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Tournaments : : Story
Showing out when it counts
Tyler Andrews        
Published: Tuesday, July 01, 2014

EMERSON, Ga. – The Perfect Game National Showcase is a spectacle in that it brings in the top talent in the country to one field at one time. It is an incredible accomplishment just to be invited to this showcase, but that is only half the battle. For the first and maybe only time, players at this event can compete directly with all of the other players in their graduating class who are highly ranked.

With all the players being on the same field for a week, it gives scouts the right atmosphere to compare players side by side. The goal for these players is to show out and move up in the rankings. 
For Cornelius Randolph and Tristin English of the Home Plate Chilidogs Maldonado, showing out and moving up is exactly what they did; and in a big way.

Randolph, a Clemson commit, came into the showcase with a respectable 192 ranking. He was never overlooked by the other shortstops in the class, but it was evident that he was viewed below some of the premiere players in the 2015 class. After a stellar performance at the event, including one of the better batting practice rounds, it was clear he was among some of the best players out there. In addition, he jumped all the way up to No. 17 in the rankings.
 

English, a Georgia Tech commit, did not disappoint with his performance either. Coming in with a ranking of 120 and listed as a primary catcher, he lit up the radar guns on the mound with an impressive fastball that reached 94 mph (miles per hour). His ranking now sits at No. 37, and he is listed as the No. 1 ranked right-handed pitcher in the state of Georgia. Looking back on the event as a whole, both players enjoyed the atmosphere that the showcase brought.
 

“Chaotic,” Randolph said of what the event was like. “It was something else.”

“Just playing with the best competition in the country, it’s going to make you better automatically just like that,” English added.

Randolph’s sweet swing from the left side and tremendous glove and footwork in the field make him a true all-around ballplayer. Although his 6-foot-1, 190-pound frame may not make him look like the ideal power hitter, he is capable of hitting the ball out of the ballpark to all fields.

“Cornelius is one of the best hitters I’ve seen in years,” Home Plate head coach Esteban Maldonado said. “It doesn’t matter the count. Even if he has two strikes, he is one of the best two strike hitters I’ve seen. He has pure power, but he loves to hit. He works on his craft, and it shows in the game.”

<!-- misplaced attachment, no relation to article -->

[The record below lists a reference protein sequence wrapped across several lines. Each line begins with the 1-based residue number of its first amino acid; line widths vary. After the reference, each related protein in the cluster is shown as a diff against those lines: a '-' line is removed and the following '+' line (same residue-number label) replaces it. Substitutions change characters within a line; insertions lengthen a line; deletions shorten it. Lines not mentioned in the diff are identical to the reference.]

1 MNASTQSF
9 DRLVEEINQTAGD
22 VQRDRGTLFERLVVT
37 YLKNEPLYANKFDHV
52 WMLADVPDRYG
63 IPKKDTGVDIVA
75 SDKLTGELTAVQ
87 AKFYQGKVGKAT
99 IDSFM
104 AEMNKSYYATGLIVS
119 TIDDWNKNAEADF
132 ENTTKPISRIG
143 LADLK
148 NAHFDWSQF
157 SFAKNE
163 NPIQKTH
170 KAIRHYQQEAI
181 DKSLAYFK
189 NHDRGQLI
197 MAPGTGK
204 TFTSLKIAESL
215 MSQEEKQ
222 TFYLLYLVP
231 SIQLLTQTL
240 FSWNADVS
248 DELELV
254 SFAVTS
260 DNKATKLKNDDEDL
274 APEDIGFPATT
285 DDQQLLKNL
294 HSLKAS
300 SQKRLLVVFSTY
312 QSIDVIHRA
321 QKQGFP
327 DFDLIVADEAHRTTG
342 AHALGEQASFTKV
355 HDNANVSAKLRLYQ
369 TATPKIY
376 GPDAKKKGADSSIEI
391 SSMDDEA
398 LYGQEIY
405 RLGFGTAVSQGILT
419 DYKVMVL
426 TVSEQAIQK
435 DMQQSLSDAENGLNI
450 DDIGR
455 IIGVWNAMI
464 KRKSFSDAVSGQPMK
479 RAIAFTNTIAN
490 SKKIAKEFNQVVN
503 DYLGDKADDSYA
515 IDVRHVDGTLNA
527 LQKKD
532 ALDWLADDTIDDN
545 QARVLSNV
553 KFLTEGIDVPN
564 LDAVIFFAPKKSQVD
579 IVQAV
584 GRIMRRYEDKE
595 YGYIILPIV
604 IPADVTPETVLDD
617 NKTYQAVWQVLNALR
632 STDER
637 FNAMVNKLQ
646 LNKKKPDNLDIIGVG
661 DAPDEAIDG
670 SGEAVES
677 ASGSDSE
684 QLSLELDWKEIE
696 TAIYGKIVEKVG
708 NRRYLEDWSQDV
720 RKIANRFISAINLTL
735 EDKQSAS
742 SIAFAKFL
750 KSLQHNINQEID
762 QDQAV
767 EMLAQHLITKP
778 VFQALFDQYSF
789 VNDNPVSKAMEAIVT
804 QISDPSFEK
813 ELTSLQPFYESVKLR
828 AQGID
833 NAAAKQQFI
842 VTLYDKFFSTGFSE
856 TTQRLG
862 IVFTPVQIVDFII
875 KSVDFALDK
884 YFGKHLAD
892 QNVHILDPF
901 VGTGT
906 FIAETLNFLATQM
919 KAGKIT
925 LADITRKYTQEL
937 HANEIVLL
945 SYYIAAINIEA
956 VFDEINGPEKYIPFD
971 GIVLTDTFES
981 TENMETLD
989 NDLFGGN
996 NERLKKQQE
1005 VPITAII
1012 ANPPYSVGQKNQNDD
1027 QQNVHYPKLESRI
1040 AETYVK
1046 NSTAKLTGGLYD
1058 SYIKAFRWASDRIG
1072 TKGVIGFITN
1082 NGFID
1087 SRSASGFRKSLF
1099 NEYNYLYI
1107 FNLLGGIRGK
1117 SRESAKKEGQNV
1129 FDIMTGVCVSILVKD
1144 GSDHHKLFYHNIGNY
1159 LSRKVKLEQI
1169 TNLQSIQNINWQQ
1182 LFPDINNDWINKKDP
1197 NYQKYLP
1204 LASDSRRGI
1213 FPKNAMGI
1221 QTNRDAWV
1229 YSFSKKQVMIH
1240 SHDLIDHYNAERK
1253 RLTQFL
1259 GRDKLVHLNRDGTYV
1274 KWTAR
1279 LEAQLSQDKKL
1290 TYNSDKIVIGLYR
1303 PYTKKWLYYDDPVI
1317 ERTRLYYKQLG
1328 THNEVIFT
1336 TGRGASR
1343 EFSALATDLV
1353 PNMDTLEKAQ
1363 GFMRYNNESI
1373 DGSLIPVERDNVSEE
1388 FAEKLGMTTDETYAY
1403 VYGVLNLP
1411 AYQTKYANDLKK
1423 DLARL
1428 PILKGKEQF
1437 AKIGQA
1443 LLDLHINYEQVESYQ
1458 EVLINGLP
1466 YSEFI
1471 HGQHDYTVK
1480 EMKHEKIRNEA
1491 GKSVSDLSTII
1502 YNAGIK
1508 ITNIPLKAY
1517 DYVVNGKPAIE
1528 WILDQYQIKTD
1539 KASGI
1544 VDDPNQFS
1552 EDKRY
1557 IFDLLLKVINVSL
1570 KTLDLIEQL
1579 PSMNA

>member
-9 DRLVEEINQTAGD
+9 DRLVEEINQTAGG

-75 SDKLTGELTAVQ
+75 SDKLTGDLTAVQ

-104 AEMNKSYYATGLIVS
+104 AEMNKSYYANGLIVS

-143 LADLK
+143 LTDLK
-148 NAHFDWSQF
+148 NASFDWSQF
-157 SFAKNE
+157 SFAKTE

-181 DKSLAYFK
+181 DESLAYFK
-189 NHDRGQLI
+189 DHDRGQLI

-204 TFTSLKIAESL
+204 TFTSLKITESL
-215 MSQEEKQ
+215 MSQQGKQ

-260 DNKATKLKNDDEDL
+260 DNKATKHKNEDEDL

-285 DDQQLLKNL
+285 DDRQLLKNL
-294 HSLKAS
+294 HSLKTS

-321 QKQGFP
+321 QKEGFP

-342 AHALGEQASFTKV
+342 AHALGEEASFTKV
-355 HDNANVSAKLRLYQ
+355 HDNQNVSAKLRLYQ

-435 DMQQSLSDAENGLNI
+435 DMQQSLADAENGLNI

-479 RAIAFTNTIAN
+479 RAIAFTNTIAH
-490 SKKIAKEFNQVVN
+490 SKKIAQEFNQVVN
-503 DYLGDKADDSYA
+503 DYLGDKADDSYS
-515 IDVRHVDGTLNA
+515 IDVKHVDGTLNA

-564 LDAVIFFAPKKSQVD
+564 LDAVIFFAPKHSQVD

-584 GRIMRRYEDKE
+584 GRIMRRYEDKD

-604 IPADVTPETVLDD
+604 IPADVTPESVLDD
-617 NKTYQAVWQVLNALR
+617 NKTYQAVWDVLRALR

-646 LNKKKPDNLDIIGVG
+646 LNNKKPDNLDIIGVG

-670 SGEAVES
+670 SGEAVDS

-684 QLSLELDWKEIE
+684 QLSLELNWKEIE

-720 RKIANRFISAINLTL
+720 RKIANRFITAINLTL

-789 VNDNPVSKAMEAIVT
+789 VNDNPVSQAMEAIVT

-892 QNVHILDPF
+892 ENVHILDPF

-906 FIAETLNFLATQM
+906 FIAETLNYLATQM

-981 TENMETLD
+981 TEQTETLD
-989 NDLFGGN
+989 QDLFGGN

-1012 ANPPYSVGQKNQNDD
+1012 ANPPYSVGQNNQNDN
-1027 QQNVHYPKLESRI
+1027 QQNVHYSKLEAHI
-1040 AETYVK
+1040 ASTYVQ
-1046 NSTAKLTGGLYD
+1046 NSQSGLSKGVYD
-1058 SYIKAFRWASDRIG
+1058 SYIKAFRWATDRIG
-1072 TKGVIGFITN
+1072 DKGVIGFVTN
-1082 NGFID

His arm in the infield is nothing to look past either. At the National Showcase, he produced the second-highest velocity across the diamond at 92 mph. Combining that with his quick 6.94 speed in the 60, there really is not much Randolph cannot do. He styles his game after major leaguer and multiple time all-star Robinson Cano. He likes the way Cano plays “because he is so smooth and sweet. Everything is just natural.” When watching Randolph play, the similarities between the two are pretty accurate.

Tristin English hit a two-run home run in the first inning on Tuesday

English plays the game fast just like his teammate. His power off the mound is just as impressive as his power at the plate. That was evident in Tuesday’s 17u WWBA Elite Round Robin game between his Home Plate team and the Easton Rockets. English connected on a first inning two-run home run and the ball that got out in a hurry. His steady play and his mindset on the field are two things that drive him to success.
 

“He’s been at Home Plate since he was 13,” Maldonado said. “He’s very competitive. He goes out there with winning in mind all the time. Every time he steps on the field he just gets better and better. The sky is the limit for him and Cornelius.”

Although English received much praise for his performance on the mound at the National Showcase, his numbers behind the plate were just as impressive. His 1.82 pop time and 83 mph throw from the catcher position placed him in the top five in both categories. His ability to be a dual-threat on the mound and behind the plate, along with his big bat, makes him an extremely versatile player.

His play, along with Randolph’s, give Home Plate a great deal of hype that their head coach believes is positive for the organization.

“It definitely gets us in the public eye, and gets people talking about the organization,” Maldonado said. “It’s good to have those kids represent the organization. Not only are they good ballplayers and they execute in the game, but off the field they are tremendous human beings, which we are very proud of.”

The team is preparing for the 17u WWBA National Championship, which starts Friday, by competing in this week’s first annual 17u WWBA Elite Round Robin. This round robin brought in some of the top teams who will be playing in the national championship, and it gives the teams a chance to get some work in for their players before the big tournament starts. When the round robin is over, Home Plate will have gotten the chance to play four competitive teams and get in the swing of things a few days before they start their title run.


“We’ve seen a lot of good pitching,” Maldonado said. “We’ve had good games. It lets us know where we are at and the things that we need to work on going into the world wood bat [tournament]. It just gives us a good idea of where we are. We are facing four of the top teams that are going to be competing, so I think it’s really good for us.”

With Randolph and English playing great ball this summer, they will look to lead their team in the biggest tournament they have played in all summer. Both are confident that their team can hang with anyone, which they will need if they hope to run through the 304-team gauntlet that is the WWBA National Championship. 

 



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